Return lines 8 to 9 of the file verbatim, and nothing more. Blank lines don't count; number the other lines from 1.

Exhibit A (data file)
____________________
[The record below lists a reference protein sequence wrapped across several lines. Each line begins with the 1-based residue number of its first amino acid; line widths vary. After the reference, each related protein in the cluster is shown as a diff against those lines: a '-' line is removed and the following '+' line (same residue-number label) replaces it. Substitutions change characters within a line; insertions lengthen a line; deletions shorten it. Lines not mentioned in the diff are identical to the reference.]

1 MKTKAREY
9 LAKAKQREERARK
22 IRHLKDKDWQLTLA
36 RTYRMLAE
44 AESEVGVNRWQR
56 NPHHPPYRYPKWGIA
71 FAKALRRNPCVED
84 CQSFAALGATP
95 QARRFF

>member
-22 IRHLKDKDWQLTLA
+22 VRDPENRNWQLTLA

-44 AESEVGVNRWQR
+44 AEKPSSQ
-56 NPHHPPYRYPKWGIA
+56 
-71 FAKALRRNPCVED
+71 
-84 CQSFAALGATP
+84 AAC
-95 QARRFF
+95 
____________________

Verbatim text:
71 FAKALRRNPCVED
84 CQSFAALGATP